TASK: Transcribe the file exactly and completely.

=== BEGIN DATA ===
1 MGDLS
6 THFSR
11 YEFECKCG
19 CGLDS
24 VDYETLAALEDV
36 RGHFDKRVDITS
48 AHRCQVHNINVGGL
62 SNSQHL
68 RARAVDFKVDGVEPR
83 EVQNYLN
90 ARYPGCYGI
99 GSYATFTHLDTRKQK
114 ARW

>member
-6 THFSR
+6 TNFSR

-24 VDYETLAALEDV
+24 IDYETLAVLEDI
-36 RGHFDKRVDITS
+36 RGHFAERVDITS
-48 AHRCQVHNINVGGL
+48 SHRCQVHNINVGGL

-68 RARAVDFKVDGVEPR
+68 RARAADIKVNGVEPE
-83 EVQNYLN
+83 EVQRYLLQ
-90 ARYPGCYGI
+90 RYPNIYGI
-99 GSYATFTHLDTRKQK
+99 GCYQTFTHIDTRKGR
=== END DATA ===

1 MGDLS
6 THFSR
11 YEFECKCG
19 CGLDS
24 VDYETLAALEDV
36 RGHFDKRVDITS
48 AHRCQVHNINVGGL
62 SNSQHL
68 RARAVDFKVDGVEPR
83 EVQNYLN
90 ARYPGCYGI
99 GSYATFTHLDTRKQK
114 ARW

>member
-6 THFSR
+6 TNFSR

-24 VDYETLAALEDV
+24 IDYETLAVLEDI
-36 RGHFDKRVDITS
+36 RGHFAERVDITS
-48 AHRCQVHNINVGGL
+48 SHRCQVHNINVGGL

-68 RARAVDFKVDGVEPR
+68 RARAADIKVNGVEPE
-83 EVQNYLN
+83 EVQRYLLQ
-90 ARYPGCYGI
+90 RYPNIYGI
-99 GSYATFTHLDTRKQK
+99 GCYQTFTHIDTRKGR